I wouldn't try to learn an IDE at the same time as learning a language. An easier transition would be to stick to your shell and habitual text editor, and use the following shell-friendly tools:
- ant, for organising your project, running automated test suites, incremental compiles
- BeanShell for interactive testing, trying things out quickly
- A quick trick:
javap from the commandline will give method signatures for any class in the standard library. Similar to
php -r but gives more information since Java is typed.
The online documentation for Java is precise, professional, and consistent in tone and format. Unlike in PHP where all of the functions are in one flat namespace, the standard libraries in Java are class hierarchies. You've got to know your way around that standard library, which means knowing hierarchies + responsibilities: for example you've got to know that
java.util.List is a subinterface of
java.util.Collection with the addition of a concept of ordered entries. With that information in your head, a google search for java.util.List will take you to the Javadoc for the class, and the Javadoc will tell you exact method signatures and link you to a selection of concrete implementations.
Some miscellaneous distinctions:
- Strings are sequences of characters rather than sequences of bytes. Absolutely the right way of doing it.
- Systems produce and consume streams (of bytes or characters) rather than byte buffers. For example, if you wanted to filter the output in PHP, a standard practice is to ask ob_get_contents for a byte buffer then to transform the whole buffer. In Java, you add a filter to your servlet that transforms the output a byte or a character at a time. It's a bit imposing to work with initially but it's simpler and more Lego-like when you get used to it - your stream processor doesn't have to know where things come from and where they go.
- Almost everything useful is an interface, and creating an instance of an interface can be tricky, non-standardised, and not always well-documented. In PHP, you can get up and running with XML with
new DOMDocument(). In Java,
org.w3c.dom.Document is an interface, so new() won't work. Javadoc is very precise about how interface instances behave once they come into existence, but it can be quite coy and prudish when you're trying to find out how an object is actually born. Very often, you'll have to look for tutorials and code examples and copy-paste a piece of boilerplate that gives you an instance of DOMDocument or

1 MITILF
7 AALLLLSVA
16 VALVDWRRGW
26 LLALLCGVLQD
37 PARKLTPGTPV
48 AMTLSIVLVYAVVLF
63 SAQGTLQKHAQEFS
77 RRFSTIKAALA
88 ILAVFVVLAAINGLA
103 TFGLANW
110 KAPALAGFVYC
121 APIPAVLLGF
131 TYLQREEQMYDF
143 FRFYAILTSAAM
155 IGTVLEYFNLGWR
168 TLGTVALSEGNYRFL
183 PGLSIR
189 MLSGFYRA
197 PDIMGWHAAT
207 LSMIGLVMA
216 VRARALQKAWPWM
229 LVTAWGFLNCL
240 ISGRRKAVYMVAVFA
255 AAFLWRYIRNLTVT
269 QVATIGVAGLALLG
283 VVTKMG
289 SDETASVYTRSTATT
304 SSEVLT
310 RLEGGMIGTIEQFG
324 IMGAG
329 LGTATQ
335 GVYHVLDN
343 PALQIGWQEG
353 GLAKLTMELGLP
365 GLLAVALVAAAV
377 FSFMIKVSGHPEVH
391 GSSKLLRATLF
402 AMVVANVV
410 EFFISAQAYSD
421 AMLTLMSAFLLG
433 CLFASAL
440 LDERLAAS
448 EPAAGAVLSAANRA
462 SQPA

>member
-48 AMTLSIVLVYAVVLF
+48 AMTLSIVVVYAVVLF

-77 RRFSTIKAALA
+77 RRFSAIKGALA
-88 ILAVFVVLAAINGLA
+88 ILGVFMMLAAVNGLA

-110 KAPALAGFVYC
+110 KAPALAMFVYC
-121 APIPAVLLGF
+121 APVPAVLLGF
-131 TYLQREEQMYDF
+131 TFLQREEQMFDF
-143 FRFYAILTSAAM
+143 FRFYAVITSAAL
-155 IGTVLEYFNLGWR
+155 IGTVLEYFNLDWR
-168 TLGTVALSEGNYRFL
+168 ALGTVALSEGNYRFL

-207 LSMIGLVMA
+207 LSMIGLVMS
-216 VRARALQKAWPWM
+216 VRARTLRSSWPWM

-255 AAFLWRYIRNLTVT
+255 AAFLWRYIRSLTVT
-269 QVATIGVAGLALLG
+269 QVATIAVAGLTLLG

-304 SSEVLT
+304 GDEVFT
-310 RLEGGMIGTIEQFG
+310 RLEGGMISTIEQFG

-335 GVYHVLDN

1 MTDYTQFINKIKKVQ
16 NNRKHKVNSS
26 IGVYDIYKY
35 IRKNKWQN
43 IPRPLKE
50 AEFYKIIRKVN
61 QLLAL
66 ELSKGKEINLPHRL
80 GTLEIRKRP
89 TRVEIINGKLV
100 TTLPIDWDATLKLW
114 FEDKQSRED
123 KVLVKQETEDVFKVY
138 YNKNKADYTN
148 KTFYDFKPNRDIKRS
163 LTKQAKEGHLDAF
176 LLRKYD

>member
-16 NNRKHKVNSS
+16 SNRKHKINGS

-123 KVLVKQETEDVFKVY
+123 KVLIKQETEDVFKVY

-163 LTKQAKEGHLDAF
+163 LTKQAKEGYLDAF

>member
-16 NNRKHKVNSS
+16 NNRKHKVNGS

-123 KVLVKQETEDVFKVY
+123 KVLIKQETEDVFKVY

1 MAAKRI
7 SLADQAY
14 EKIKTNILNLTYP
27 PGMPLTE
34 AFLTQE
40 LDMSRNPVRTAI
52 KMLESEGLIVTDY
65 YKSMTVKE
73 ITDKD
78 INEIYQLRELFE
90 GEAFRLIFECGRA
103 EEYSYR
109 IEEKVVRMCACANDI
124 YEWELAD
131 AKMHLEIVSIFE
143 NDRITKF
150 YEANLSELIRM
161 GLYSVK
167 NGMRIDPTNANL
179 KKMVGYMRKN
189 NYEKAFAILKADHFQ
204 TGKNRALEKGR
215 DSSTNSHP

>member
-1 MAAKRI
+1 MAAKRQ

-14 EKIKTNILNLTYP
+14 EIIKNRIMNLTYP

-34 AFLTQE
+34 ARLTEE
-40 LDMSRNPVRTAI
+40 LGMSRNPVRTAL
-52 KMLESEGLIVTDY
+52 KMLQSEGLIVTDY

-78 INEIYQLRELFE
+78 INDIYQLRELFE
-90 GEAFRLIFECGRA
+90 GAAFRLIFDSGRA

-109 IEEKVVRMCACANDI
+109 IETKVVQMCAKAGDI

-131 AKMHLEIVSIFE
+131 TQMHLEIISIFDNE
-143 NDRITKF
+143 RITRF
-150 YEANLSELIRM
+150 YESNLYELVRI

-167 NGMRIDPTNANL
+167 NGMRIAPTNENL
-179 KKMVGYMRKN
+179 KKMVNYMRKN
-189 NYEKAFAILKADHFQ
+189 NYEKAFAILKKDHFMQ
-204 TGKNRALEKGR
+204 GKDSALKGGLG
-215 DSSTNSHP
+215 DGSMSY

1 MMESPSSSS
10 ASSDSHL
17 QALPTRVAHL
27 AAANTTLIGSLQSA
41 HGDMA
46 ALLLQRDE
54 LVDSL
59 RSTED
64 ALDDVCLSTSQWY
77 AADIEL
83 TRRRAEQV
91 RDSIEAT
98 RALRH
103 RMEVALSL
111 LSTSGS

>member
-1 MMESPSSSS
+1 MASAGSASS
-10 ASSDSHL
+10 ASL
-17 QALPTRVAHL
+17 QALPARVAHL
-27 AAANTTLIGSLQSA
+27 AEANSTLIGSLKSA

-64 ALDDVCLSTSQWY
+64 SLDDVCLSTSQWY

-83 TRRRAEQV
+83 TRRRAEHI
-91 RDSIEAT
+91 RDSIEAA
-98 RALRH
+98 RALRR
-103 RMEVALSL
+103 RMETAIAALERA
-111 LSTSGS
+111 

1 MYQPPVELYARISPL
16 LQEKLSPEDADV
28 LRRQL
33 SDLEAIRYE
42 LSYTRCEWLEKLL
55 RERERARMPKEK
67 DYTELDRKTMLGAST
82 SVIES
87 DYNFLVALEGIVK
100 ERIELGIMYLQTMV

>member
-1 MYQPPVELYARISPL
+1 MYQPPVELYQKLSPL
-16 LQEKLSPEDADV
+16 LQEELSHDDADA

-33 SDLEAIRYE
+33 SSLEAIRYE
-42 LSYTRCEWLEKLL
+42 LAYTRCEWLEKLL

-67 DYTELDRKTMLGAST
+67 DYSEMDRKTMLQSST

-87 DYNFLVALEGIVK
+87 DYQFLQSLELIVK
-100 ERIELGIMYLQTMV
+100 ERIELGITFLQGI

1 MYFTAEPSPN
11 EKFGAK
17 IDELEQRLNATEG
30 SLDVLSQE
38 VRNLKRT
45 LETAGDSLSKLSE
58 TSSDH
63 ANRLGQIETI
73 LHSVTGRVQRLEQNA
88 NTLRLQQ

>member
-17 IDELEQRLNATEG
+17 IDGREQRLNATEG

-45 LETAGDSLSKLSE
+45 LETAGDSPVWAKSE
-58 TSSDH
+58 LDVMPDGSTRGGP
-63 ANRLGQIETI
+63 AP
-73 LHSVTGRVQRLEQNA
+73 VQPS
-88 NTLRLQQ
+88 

java.sql.Connection or whatever. One reason frameworks like Spring are popular is that they separate out the ugly object-creation code and present you with a world where interface implementations are just magically there.
I actually switched in the opposite direction. I found that Java works very well in a large company where you might be working on a single component, handing it off to someone else who integrates that component into a larger system, which is then packaged and handed off to a separate operations team - that's where all this indirection and configurability (
FactoryBuilderFactory type abstractions, web.xml files, etc) makes sense and does something useful. In a small company where the programmers are the ops personnel, Java is a lot more work. With Java, you'll have to get used to concepts like starting up the Java process, monitoring the Java process to make sure it stays up, monitoring the Java process to make sure that it doesn't go into a coma where it's alive but not responding, shutting down and restarting the Java process with minimal disruption when you're updating code, etc, etc. If you have separate ops personnel, that's fine, it's their job, they're very good at it. If you're a programmer, babysitting a Java process can be distracting and difficult to do well.